4. The Superbowl is about teamwork. Individuals don’t play in the Superbowl – teams do. Those teams are comprised of individuals who work well together, but none could ever be there if “together” wasn’t a part of the mix. As advocates and navigators, even if we are sole practitioners, there are still many reasons to view our work in teams: with our clients, their providers, employees, contractors, advisors/resources, and others. There is strength in that team approach.
5. The Superbowl is about inclusion. While the game itself is comprised of just those two teams, the event tries to include everyone. Rare is the Superbowl conversation that doesn’t also mention the commercials. Those entertaining commercials bring in a whole new set of viewers and fans – people who otherwise would never consider tuning in. As advocates, we strive to get our messages in front of other audiences, too. How can we do that? By providing something they are interested in – even if it’s not our core business. A hospital-bedside advocate could give a talk about staying safe in the hospital. A medical billing advocate might blog about the effects of healthcare reform…. The Lesson: Be inclusive of new audiences.
6. The Superbowl is about coaching. None of us will succeed without listening, learning from and engaging with those who can help us. Anyone who tries to do this work without staying up on the practice will not succeed in the long run. This new career of patient advocacy and navigation changes dramatically, sometimes week-to-week, at a minimum month-to-month…. always. Unless you subscribe to an organization that will keep track of changes, or take courses or classes to grow your capabilities, you’ll find yourself left behind from this fast-moving service career.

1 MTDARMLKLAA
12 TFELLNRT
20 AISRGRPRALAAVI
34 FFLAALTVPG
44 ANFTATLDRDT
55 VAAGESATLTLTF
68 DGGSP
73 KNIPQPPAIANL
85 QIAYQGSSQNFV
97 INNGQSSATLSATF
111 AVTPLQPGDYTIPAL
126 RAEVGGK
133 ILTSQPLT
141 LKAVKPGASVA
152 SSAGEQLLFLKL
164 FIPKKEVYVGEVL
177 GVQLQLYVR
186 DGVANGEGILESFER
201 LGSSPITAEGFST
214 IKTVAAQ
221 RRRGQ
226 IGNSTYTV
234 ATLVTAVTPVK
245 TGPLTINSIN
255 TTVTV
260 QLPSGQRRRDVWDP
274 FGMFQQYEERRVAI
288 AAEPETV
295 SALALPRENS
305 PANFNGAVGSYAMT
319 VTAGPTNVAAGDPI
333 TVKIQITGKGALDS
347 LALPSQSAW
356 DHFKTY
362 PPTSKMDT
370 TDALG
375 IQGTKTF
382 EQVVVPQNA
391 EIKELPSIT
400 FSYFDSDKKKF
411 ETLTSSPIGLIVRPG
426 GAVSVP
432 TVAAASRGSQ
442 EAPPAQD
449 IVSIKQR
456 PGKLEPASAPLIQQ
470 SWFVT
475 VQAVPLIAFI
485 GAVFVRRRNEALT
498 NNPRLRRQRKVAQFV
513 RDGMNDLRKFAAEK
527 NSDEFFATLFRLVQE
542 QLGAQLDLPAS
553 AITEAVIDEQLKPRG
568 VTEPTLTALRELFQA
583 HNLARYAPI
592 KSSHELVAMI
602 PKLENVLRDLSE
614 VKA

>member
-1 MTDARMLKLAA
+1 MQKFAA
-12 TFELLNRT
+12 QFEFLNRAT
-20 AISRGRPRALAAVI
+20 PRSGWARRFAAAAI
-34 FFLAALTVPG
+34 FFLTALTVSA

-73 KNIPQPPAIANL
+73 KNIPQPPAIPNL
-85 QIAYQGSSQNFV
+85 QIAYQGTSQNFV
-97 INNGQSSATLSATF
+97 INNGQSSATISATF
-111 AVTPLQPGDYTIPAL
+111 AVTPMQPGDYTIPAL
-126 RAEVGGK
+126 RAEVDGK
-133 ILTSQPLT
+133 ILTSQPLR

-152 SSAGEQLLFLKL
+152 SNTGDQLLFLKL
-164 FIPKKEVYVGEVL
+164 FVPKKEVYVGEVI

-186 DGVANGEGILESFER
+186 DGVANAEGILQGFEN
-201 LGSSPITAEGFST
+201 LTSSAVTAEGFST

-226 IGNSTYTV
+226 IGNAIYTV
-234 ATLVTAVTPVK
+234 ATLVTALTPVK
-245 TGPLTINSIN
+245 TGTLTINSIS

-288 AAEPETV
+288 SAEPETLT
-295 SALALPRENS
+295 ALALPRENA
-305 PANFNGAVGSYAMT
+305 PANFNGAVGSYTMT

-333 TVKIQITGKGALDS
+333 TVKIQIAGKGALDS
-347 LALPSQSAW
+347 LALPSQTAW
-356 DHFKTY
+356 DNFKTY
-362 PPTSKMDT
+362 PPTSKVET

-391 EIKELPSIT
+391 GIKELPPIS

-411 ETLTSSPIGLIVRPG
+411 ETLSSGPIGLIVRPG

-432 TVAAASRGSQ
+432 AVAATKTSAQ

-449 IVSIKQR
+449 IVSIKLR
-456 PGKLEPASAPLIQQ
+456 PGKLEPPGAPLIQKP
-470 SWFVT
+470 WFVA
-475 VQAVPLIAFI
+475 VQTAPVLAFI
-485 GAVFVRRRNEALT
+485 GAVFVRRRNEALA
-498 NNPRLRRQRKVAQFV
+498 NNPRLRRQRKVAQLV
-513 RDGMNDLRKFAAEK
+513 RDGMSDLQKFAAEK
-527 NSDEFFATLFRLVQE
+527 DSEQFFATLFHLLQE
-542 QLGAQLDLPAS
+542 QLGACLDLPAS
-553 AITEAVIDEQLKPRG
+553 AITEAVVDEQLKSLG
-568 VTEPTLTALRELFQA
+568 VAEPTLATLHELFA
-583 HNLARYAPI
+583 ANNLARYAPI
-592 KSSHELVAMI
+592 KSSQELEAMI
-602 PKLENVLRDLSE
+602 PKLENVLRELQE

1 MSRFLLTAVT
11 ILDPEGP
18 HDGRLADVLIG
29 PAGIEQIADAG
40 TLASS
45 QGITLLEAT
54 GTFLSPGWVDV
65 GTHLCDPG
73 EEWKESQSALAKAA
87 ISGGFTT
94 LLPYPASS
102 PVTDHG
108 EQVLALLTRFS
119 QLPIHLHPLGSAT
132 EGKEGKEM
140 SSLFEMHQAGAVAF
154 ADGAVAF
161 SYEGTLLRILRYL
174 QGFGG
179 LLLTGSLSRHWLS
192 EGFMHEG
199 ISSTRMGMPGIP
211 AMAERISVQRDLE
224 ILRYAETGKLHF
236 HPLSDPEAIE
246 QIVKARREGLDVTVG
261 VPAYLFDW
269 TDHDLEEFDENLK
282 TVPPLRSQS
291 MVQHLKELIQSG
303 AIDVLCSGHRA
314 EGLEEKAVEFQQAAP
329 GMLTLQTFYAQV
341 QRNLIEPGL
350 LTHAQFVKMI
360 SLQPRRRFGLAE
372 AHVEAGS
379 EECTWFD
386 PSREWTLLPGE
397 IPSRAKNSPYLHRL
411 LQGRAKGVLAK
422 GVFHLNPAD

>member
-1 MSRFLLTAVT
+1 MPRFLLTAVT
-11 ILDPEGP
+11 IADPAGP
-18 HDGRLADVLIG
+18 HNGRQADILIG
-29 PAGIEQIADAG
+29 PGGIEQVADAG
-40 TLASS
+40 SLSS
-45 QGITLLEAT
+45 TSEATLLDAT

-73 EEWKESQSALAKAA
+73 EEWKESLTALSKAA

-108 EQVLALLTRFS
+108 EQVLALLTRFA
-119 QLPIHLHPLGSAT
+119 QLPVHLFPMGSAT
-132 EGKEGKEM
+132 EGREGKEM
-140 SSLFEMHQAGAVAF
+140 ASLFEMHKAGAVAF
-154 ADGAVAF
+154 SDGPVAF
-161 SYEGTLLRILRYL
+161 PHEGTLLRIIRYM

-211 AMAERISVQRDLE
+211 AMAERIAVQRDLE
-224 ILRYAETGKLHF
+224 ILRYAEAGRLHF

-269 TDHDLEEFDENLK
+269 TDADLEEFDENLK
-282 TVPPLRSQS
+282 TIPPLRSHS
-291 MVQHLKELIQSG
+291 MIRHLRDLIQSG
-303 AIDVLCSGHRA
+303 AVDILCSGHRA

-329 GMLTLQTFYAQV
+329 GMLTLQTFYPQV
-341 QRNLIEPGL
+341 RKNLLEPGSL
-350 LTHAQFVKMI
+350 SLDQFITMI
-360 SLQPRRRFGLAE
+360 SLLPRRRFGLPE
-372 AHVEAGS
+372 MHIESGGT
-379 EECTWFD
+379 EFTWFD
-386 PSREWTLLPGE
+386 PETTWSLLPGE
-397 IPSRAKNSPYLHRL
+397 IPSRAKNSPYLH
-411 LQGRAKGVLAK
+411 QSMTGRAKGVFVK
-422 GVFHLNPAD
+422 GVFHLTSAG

7. The Superbowl is about coopetition. Most of us think that the Superbowl is a competitive game that will have a clear winner. And it is. But the reason it is so popular, so infused in the American psyche, is because it is coopetive. Coordinating this event year after year is THE fulltime job of perhaps thousands of people, ranging from those who are involved in the game itself, to those who sell or produce the commercials, to those who must prepare and protect the venue, to those who write about it, or keep the history of it. Those folks compete with others, of course. But it’s the fact that they all cooperate that makes it all work.
8. The Superbowl drives us to alternatives. Honestly, I get sick of the hype. And while I usually like to watch NBC, this year, I have changed the channel because, frankly, I get sick of so much of life being about the Superbowl. The lesson in there for us advocates is: don’t be overbearing. When it comes to your own promotion or interest, learn where the boundaries are so your message will get across, but you won’t be dismissed by those who are tired of hearing about your work.
9. The Superbowl is about analysis. In any business – whether it’s the Superbowl or patient advocacy – assessing what worked, what didn’t, strengths and weaknesses, successes and failures, is what shepherds us into the future. Strengths and successes give us the opportunity to showcase and promote our work, plus the sense of satisfaction. We can assess weaknesses and failures to determine which parts of our work need to be changed or at least adjusted, perhaps dropped, or even reinforced. Every client interface, every marketing outreach, and other aspects of our business, too, provides an opportunity for analysis.
Bottom line – whether or not you care one wit about watching the Superbowl – or sports metaphors – there are lessons we can take away and apply to our work as health and patient advocates and navigators.
I came up with 9 lessons – can you suggest #10? Please add your lesson in the comments section. (Giants? or Patriots?)